By Judy Sturgeon, CCS, CCDS
For The Record
Vol. 26 No. 3 P. 8
Since it first became evident that ICD-10 wouldn’t be delayed for eternity, talk around coding department watercoolers has featured entirely too many pronouncements that the speaker intends to retire—or at least quit coding—when the big day arrives.
One piece of advice: Don’t do it! While I admit that I was one of the people who planned to abandon ship at the dawn of destruction (aka, the start of ICD-10), I have since come to my senses. Others should follow suit.
Let’s face it: Coders don’t like change. We’re in this business because we like order, logic, and rules. Now some pushy gang of data do-gooders wants to throw out all the rules that we’ve taken a lifetime to learn and expects us to stick around to basically start from scratch? Not many senior coders are wildly attracted to that offer.
There are plenty of ICD-10 terrorists who take great pleasure in scaring coders and doctors alike, soaking up all of the attention they can generate in the process. Vendors can add to the fear: “The sky is falling, the sky is falling! Buy our stuff!”
But let’s put them in the closet for a while. Data disaster-philes have been just fine in there since Y2K didn’t make planes fall from the sky, so they can stay in that spot long enough for us to consider some of the reasons coders may want to continue to ply their trade and perhaps, in time, even embrace ICD-10.
Don’t Be Intimidated
CM (clinical modification) and PCS (procedure coding system) have quite different challenges. But consider this: If a coder can learn ICD-9 and/or CPT, why not ICD-10 too? Of course coders can learn a new system, especially one based on three of their most favorite concepts: language, logic, and rules. Yes, there are new rules, but so what? In CPT and ICD-9, coders have had to learn new codes and coding rule changes every year. Plus, more learning is required every time a payer decides to publish its own rules for submitting claims in both code systems.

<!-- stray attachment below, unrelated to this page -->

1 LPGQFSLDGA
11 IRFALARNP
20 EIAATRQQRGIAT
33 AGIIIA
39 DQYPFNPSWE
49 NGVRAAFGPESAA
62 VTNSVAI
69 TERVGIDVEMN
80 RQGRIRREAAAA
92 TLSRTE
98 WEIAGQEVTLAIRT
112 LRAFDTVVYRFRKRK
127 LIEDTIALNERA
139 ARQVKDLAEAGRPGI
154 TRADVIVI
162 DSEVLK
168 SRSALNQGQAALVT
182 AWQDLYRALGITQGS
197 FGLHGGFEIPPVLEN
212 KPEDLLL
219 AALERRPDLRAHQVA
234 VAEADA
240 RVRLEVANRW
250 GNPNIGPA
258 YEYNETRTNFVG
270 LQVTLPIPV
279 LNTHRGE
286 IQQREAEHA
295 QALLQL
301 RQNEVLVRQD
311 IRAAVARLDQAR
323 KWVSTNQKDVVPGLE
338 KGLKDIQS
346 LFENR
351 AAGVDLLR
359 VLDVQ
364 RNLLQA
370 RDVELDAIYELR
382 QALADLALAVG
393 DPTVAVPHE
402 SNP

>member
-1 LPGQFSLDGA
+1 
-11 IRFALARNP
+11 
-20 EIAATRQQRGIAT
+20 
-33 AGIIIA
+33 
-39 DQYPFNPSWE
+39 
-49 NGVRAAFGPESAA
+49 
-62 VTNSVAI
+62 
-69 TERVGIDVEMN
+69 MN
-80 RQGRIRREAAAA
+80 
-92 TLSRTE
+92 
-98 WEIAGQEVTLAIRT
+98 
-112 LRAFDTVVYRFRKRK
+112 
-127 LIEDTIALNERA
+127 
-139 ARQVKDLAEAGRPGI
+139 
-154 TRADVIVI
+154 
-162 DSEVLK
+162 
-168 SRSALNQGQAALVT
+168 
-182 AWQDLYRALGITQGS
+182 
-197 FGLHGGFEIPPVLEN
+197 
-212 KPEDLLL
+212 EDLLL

ICD-10-CM uses the same concepts as its predecessor. There are a few rule variations, but the format is the same. Know the conventions, look up the terms used by the physician in the index, follow the directions, proceed to the tabular section, follow those instructions, and assign the code.
There are two types of excludes notes instead of one, but that actually makes coding easier because any ambiguity essentially is eliminated. Are there more levels of subterms in the index? Does the provider need to give more details than for ICD-9? Definitely. But is that really going to confuse any professional coder? It shouldn’t.
I’ve felt much more at ease about CM since I learned that a high percentage of the new codes are “left, right, bilateral.” In addition, a high percentage is specific to the cause of injury. In the case of the former, the documentation challenges aren’t overwhelming; the information usually is present or fairly easy to obtain. In the latter’s case, how often will there be a need to code “hit by a tidal wave while ice skating as part of a volunteer activity in a sports stadium”? Eliminating these from the worry list quells a lot of the fear surrounding the number of ICD-10 codes.
PCS is a different kind of challenge, though. Despite there being an index like in ICD-9, a practical approach to PCS is more like build-a-procedure rather than simply translating the physician’s medical terminology into a directly related and similarly described code. The good news is coders don’t have to learn PCS on their own; there’s plenty of free educational materials available on the Centers for Medicare & Medicaid Services website. Also, comprehensive codebooks (Optum Professional, for example) contain valuable information as well as case examples for testing purposes.